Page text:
I am blessed. I have been so very fortunate to employ the power of a story for nearly a decade.This Wednesday morning, I am tap-tap-tapping at my laptop, at my breakfast room table, at dawn in Joliet. Where every column I have written for the Post Bulletin has been composed since I returned to Illinois last December.Here's perspective: The space for my column was bequeathed to me from former publisher Bill Boyne.
Hereabouts, the public school academic year has begun. Although not yet seen in Minnesota, school buses now traverse Illinois communities in behemoth waves of yellow.I must confess that these past couple months of un-bused city streets have been a sweet ride to work. Now I judiciously plot my three-minute journey to the office to circumvent encounters with the flashing yellows. In doing so, I have doubled my commute time.It seems neighborhood kids are double-giddy with the return of school.
You see it all the time. Pre-teens into young adulthood so absorbed in their smartphones that they are completely unaware of those around them. Zombies addicted to texting and blogging and snap-chatting.Nowadays I contend the youngsters have nothing on their elders.This past week, six of us, grandparents alike, spent a few days in the northwoods of Wisconsin. It is not that we were oblivious to the lakeside beauty of towering pines all about us.
Muck Rack makes it simple to find people, tweets, or articles that mention any name, keyword, company, hashtag etc. We've compiled this guide to help you make the most of your search.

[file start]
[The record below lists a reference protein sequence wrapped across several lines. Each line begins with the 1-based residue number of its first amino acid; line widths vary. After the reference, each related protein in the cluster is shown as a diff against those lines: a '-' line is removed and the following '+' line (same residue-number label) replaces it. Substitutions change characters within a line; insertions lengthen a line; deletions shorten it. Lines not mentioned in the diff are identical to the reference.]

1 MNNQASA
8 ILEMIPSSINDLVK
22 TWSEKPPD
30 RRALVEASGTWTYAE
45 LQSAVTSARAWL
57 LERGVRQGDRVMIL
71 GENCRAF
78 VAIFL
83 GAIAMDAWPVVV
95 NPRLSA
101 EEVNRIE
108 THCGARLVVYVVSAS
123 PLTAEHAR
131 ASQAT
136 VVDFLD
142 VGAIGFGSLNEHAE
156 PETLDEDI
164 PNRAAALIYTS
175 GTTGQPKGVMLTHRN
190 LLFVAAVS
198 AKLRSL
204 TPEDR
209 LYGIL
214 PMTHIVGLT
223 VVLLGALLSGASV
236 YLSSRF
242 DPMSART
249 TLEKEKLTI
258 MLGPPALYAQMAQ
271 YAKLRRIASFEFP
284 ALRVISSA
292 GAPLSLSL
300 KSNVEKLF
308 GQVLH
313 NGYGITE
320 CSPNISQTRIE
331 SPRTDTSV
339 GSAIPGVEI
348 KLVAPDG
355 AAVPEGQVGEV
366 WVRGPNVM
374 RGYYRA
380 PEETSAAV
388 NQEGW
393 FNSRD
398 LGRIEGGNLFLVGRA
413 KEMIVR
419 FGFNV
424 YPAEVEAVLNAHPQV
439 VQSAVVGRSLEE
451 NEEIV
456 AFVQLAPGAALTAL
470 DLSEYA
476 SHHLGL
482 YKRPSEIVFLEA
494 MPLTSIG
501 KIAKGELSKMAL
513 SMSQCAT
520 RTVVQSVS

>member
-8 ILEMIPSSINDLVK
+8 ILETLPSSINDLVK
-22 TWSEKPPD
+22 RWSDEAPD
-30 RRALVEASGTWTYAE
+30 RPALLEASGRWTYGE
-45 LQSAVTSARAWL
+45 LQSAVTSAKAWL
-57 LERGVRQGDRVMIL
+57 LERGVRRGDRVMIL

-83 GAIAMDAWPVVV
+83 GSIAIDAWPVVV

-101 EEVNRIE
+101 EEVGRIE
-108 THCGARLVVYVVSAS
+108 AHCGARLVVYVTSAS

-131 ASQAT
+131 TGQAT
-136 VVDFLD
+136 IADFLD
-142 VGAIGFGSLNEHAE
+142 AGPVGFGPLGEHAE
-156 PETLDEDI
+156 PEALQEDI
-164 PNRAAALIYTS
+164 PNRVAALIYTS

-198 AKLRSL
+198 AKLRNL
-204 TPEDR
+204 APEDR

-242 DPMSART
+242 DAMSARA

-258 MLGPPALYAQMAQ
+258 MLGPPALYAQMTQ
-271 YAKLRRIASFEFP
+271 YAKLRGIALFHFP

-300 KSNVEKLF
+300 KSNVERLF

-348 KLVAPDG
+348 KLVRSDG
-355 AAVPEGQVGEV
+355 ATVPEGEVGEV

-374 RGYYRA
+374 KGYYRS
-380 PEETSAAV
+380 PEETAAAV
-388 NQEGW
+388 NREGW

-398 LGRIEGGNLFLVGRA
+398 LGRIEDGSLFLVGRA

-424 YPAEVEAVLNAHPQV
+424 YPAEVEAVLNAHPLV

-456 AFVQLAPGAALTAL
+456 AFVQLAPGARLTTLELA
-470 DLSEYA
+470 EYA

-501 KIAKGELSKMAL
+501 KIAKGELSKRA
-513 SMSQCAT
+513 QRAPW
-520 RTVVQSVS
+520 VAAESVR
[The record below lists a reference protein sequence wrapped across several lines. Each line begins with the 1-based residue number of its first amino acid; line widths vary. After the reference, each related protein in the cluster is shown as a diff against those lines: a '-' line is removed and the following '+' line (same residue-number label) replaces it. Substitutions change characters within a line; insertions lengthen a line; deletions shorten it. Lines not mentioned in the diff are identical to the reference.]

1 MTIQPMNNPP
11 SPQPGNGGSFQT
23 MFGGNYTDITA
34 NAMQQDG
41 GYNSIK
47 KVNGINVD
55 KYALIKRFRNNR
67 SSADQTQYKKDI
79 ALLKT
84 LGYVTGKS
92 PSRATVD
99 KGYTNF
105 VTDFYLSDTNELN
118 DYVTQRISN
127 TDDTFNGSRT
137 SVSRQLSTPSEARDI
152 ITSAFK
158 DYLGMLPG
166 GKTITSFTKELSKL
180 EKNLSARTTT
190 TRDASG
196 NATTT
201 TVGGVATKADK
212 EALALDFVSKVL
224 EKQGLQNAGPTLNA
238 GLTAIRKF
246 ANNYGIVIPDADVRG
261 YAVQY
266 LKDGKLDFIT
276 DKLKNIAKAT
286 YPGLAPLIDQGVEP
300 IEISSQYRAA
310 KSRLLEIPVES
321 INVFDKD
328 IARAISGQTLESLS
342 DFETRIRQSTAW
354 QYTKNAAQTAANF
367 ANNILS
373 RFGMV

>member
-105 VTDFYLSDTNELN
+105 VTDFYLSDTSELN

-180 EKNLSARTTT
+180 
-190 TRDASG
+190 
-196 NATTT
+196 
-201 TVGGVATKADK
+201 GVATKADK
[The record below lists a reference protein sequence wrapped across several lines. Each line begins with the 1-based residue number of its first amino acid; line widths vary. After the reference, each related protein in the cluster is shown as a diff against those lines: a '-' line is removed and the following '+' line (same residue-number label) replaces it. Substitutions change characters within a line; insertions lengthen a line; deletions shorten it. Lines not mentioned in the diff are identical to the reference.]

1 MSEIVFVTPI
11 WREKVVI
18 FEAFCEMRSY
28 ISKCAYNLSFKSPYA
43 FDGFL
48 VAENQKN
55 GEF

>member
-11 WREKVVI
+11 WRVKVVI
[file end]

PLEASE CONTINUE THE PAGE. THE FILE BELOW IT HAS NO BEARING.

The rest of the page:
Selecting a term
Start searching tweets, articles from media outlets, articles mentioned in tweets, journalists'
names, titles and bios with some suggested searches:
Companies or Topics (e.g. iPhone, Microsoft)
Phrases (e.g. "cloud computing") — use quotes to keep the terms together
Twitter handles (e.g. @username) — returns those who have mentioned or replied to
Names (e.g. "David Pogue")
Hashtags (e.g. #sxsw, #london2012)
Bio details (e.g. vegan, Olympics, father)
Muck Rack's Advanced Search allows for many boolean operators.
Find results that mention multiple specified terms, use AND or
+. For example, ensure each result contains both Elon Musk and Mark Zuckerberg by
searching Musk AND Zuckerberg or Musk + Zuckerberg.
Use the operators OR or , to broaden your search when you'd like either of
multiple terms to appear in results. (This is the default behavior of our search when no operators
are used). For example, results will contain either cake or cookie by searching cake OR cookie or cake,cookie
Use NOT or - to subtract results from your search. For
example, searching Disney will yield results about the Walt Disney Company as well as Walt Disney
World Resort. To exclude mentions of Disney World, search for Disney -World or Disney
When using one of these operators with a phrase, enclose it in quotation marks. For example, you can
find results about smartphones excluding Apple's iPhone 4S by searching smartphone -"iPhone
Exact case matching or punctuation
If you're searching for a brand name or keyword that relies on specific punctuation marks or capitalization, you can
find results that match your exact query by adding matchcase: before the keyword you're searching for, like matchcase:E*TRADE .
Use parentheses to separate multiple
boolean phrases. For example, to find journalists talking about having fun in Disney World or
Disneyland, search for ("disney world" OR disneyland) AND fun.
An asterisk can be used to search for any variation of a root word truncated by the asterisk. For example, searching for admin* will return results for administrator, administration, administer, administered, etc.
A near operator is an AND operator where you can control the distance between the words. You can vary the distance the near operation uses by adding a forward slash and number (between 0-99) such as strawberries NEAR/10 "whipped cream", which means the strawberries must exist within 10 words of "whipped cream".